PSPS? What you need to know about PG&E’s Public Safety Power Shutoff

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SAN FRANCISCO (KRON) – The Santa Rosa Fire Department on Friday tweeted to the community reminding them of “tools and resources available to monitor and prepare for potential outages.”

But this led to some confusion once the department mentioned an “elevated risk of PSPS” for parts of the North Bay on Monday and Tuesday.

“An ‘elevated’ risk status is PG&E’s lowest threshold level for potential power outages,” the fire department added in the tweet.

But this got some people wondering – what exactly is PSPS and why should the public be concerned? What are the signs to look out for?

Here are some of the answers to those questions and more on what you need to know about PSPS:

What is PSPS?

PSPS stands for Public Safety Power Shutoff.

PSPS may be brought on for public safety when it may be necessary to turn off electricity during very dry and windy conditions, combined with a heightened fire risk.

PG&E says while customers in high-fire threat areas are more likely to be affected, any of PG&E’s customers could have their power shut off because the energy system relies on power lines working together to provide electricity across cities, counties, and regions.

During this time, outages could last several days, according to officials.

How will PG&E determine the need for PSPS?

There are several factors PG&E reviews when determining if a PSPS is needed, including:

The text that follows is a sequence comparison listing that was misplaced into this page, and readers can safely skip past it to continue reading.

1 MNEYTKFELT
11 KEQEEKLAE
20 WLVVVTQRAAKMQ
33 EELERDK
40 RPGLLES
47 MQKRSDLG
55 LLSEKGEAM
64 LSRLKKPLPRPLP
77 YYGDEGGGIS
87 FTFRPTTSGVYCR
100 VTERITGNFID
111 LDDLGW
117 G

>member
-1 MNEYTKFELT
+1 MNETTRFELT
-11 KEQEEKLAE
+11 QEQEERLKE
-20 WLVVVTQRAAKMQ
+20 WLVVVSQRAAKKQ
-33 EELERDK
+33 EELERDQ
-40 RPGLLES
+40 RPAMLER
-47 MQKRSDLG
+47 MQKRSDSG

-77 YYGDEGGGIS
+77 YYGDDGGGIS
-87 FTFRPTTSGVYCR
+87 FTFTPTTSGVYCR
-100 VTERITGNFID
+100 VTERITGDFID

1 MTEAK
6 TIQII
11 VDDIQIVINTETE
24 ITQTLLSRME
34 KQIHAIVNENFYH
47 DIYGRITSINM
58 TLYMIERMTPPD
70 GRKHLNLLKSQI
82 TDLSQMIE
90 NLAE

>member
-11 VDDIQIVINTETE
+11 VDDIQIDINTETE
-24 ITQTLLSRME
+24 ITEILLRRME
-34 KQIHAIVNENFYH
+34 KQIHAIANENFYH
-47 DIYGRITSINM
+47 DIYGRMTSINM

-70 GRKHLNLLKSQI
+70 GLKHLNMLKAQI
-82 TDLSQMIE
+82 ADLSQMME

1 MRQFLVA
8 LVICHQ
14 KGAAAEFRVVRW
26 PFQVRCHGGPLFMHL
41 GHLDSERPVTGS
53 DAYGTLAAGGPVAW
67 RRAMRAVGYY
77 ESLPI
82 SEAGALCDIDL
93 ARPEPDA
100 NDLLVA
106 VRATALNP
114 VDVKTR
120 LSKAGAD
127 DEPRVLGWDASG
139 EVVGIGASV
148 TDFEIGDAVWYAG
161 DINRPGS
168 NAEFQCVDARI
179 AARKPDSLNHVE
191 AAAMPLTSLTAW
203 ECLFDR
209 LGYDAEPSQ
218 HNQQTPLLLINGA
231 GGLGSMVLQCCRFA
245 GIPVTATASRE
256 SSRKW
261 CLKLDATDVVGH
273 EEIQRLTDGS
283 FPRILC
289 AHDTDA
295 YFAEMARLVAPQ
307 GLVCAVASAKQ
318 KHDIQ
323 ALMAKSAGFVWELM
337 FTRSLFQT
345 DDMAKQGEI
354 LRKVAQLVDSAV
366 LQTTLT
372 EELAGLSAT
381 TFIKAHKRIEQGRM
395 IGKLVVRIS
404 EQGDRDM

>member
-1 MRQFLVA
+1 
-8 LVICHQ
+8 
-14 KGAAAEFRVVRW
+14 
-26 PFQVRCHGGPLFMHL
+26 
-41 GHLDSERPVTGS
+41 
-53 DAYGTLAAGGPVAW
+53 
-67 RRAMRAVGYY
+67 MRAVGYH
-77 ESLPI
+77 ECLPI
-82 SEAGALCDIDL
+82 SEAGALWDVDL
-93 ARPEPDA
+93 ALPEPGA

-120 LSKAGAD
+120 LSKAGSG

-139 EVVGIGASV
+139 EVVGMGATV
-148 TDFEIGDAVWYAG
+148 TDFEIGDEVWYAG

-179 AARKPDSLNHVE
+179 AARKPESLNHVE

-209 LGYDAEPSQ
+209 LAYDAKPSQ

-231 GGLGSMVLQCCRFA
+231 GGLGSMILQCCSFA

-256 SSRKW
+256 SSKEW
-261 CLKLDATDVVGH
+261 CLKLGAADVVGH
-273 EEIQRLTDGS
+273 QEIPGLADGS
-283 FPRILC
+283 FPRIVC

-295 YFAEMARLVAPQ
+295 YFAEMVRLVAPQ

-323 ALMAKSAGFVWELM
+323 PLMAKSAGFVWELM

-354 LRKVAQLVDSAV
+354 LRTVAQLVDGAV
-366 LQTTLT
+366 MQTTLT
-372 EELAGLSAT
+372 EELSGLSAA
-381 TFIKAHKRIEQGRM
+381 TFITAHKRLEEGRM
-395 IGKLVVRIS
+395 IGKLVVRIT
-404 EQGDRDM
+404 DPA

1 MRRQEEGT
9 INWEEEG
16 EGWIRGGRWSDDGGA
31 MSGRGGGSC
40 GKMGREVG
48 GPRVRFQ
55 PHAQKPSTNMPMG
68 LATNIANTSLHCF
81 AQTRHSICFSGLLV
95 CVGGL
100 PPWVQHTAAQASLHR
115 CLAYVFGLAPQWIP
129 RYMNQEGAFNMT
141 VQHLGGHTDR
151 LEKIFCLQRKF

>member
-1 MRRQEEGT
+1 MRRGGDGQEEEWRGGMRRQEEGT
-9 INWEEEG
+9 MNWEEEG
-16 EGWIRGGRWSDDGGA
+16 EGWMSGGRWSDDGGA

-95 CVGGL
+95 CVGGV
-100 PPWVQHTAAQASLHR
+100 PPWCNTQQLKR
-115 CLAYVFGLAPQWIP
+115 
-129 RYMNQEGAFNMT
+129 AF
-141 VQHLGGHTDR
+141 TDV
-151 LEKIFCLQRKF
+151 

• Red Flag Warning
  • Low humidity levels, generally 20% and below
  • Forecasted sustained winds generally above 25 mph and wind gusts exceeding 45 mph
  • Condition of dry fuel on the ground and live vegetation (moisture content)
  • On-the-ground, real-time observations from PG&E crews

How often will these PSPS’s happen?

PG&E says this could happen several times a year depending on weather conditions.

Officials said while customers in high-fire threat areas are more likely to be affected, any customer could have their power shut off if their community relies upon a line that passes through a high-fire threat area.

CPUC Fire Threat MapDownload

Aside from the map, PG&E advises you to monitor the PSPS event page as well as follow local news and media for the latest updates.

You can also check the “Current Outages” map to check PSPS events marked by purple flags or purple polygons.

Can I opt out of alerts?

If you are a PG&E-account holder, you cannot opt out of any of the advance notifications.

Account holders can however opt out of updates during the PSPS, which will only be in effect for the specific outage and will not carry over to any future outages.

Non-PG&E-account holders may opt out of PSPS ZIP Code Alerts (for non-account holders) at any time.

The opt-out request will be permanent.

If you change your mind and want to receive future outage alerts, non-account holders must re-enroll for PSPS ZIP Code Alerts.

How long will the outage last?

Officials say each situation will be different but PG&E expects to inspect the system for damage and restore power to most customers within 24 to 48 hours after extreme weather has passed.

However, PG&E says customers should be prepared for outages that could last longer than 48 hours because extreme weather can last several hours or days.

PSP ZIP Code Alerts for non-account holders directly from PG&E.

For more resources, click here.

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